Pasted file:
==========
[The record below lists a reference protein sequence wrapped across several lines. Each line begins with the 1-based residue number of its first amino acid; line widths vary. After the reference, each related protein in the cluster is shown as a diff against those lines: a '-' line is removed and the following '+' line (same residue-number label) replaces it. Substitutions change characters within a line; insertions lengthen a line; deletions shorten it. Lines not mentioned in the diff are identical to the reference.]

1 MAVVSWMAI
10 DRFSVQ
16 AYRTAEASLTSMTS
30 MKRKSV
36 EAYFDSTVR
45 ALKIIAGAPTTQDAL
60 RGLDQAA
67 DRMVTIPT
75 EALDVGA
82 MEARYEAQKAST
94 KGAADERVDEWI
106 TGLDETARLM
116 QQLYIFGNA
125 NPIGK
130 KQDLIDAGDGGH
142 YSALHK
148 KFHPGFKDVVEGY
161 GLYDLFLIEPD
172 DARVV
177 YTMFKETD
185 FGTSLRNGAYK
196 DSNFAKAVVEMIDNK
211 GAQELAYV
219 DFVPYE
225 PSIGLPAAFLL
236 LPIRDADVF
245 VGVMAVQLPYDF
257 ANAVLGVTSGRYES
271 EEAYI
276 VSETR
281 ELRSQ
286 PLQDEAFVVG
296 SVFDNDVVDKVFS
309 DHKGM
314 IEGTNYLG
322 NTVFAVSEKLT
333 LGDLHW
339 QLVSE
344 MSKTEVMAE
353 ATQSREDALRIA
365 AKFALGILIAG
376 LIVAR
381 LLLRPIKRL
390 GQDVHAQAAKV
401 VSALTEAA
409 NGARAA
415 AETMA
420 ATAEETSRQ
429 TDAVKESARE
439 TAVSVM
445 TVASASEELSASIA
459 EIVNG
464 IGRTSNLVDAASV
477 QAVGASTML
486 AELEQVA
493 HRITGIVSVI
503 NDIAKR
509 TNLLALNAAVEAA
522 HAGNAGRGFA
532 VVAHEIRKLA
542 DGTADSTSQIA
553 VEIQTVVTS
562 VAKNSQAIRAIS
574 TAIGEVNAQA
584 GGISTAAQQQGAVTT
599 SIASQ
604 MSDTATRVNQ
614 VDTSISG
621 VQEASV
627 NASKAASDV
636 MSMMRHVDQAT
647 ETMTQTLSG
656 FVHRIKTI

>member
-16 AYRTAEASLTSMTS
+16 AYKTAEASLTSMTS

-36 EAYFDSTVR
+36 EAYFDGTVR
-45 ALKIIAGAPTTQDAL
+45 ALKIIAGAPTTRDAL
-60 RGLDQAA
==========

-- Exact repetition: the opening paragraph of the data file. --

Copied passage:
[The record below lists a reference protein sequence wrapped across several lines. Each line begins with the 1-based residue number of its first amino acid; line widths vary. After the reference, each related protein in the cluster is shown as a diff against those lines: a '-' line is removed and the following '+' line (same residue-number label) replaces it. Substitutions change characters within a line; insertions lengthen a line; deletions shorten it. Lines not mentioned in the diff are identical to the reference.]